In terms of weight or density, Douglas fir weighs roughly 32 lbs per cubic foot, while oak weighs around 43 lbs per cubic foot.

As you can see, oak is significantly heavier than Douglas fir. This does in part lend to its increased durability and structural soundness. However, because it is heavier, it is also harder to work with.

Pest and Moisture Resistance

Something that needs to be said about oak is that it is not very moisture or pest-resistant. It is definitely not the number one choice for outdoor use. If it is properly sealed and treated, it may last for a couple of years outdoors, but it’s not recommended, especially not when compared to Douglas fir.

Douglas fir is very resistant to the elements, and it is so resistant to moisture and water that it is often used for marine-related purposes, such as dock and boat building. At the same time, it’s also very resistant to pests and is overall a very good type of wood to use outdoors.

Overall Strength

Other than pest and moisture resistance, Douglas fir is unfortunately not very hard or durable. When it comes to factors such as compressive strength, the modulus of elasticity, and the modulus of rupture, oak is the much stronger of the two.


In terms of how easy these types of wood are to work with, Douglas fir is going to be the easier of the two. The reason for this is that it is not as hard or dense, which means that saw blades, screws, and nails will have a much easier time penetrating the surface. Because it is lighter, there’s also not as much that you have to lift around. However, both do take on paint and stain fairly well.

Appearance – Color and Grain

Both of these types of wood have a fairly straight grain, although Douglas fir is a bit wavy at times. Furthermore, it is not quite as coarse as oak. At the same time, Douglas fir is a bit lighter brown with a slightly reddish hue, whereas oak is a bit darker reddish-brown. In terms of appearance, it really comes down to what your personal preferences are.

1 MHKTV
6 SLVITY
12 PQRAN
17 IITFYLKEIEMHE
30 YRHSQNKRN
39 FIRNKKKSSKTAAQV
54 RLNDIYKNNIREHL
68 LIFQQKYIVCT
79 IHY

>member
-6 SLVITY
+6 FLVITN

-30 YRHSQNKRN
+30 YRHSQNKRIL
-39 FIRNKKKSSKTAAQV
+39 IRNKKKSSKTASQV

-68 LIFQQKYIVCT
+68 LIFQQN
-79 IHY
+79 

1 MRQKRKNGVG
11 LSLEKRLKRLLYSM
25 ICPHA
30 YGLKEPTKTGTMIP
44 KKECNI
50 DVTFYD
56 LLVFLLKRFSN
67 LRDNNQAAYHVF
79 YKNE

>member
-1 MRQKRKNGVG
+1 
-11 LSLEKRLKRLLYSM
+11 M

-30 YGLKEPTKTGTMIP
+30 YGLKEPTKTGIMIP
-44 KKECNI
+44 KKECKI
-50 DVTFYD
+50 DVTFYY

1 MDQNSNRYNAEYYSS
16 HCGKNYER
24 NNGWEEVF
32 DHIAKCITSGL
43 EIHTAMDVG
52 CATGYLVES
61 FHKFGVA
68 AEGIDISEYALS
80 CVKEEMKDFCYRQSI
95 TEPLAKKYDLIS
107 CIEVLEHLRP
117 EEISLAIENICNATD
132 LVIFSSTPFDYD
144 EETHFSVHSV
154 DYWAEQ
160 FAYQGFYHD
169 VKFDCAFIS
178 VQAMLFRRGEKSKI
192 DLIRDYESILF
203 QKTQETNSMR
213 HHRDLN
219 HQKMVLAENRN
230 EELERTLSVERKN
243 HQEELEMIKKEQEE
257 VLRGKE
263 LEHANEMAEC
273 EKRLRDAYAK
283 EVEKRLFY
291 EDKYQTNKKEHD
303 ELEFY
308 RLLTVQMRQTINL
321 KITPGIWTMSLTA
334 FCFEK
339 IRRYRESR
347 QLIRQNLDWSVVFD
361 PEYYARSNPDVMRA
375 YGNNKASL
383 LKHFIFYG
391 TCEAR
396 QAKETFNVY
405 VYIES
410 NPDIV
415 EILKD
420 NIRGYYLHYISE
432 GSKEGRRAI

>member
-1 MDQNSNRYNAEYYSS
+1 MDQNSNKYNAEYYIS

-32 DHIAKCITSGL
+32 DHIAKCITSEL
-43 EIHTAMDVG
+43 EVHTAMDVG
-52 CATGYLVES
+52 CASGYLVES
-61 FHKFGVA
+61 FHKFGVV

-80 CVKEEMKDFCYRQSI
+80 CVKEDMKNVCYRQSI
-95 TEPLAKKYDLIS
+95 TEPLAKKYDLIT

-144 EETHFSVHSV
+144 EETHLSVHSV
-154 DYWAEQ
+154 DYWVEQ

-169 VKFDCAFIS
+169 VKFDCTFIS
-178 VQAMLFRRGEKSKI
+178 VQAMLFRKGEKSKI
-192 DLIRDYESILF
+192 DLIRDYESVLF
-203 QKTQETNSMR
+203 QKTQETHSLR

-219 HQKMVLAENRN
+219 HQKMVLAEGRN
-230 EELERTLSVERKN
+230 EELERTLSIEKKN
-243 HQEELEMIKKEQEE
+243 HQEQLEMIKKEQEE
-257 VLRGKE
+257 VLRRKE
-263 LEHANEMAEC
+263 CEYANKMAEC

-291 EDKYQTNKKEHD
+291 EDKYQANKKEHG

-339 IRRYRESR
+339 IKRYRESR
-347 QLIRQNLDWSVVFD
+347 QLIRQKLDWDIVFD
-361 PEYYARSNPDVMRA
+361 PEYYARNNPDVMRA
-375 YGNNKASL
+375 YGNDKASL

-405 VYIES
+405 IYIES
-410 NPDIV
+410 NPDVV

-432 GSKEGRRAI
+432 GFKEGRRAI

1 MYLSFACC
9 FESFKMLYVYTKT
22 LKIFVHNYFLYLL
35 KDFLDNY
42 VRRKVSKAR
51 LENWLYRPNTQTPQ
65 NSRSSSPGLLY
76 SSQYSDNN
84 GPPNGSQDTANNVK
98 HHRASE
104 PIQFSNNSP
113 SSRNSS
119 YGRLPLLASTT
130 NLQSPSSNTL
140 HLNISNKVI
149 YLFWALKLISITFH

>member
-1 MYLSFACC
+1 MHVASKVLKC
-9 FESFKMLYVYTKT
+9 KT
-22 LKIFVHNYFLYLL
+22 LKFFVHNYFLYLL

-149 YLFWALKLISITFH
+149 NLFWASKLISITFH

Red oak is going to cost you up to $25 per board foot, while Douglas fir is going to cost you up to $14 per board foot.

When to Use Oak?

If you need a type of wood that is extremely hard, durable, and structurally sound, then oak makes for a fantastic option. Due to its durability and hardness, it’s a good choice for anything that needs to bear weight, such as floors and beams, and it works really well for furniture as well, mainly because it is very resistant to denting and scratching. It also makes for an attractive material to use for decorative pieces.

When to Use Douglas Fir?

If you need a type of wood that is ideal for outdoor purposes, to the point where it could even be submerged for short periods of time, then Douglas fir is a great choice.

Douglas fit may not be the hardest, densest, or most structurally sound type of wood, although it can still be used for basic purposes. It is solid enough for basic construction uses, but it really excels at outdoor use, especially due to its resistance to the elements.

Alternatives to Oak and Douglas Fir

Although oak is quite hard and durable, there are harder and more durable options out there. These include, but are not limited to, mahogany, teak, sugar maple, ebony, ironwood, and others. If you are looking to make some indoor or outdoor furniture out of wood that is both hard and resistant to the elements, ebony and teak make for the best options.


What it really boils down to is that oak is the best choice for indoor purposes, whereas Douglas fir is better for outdoor use. Now that you know what makes these two types of wood different from each other, you can choose the one that works best for your next project.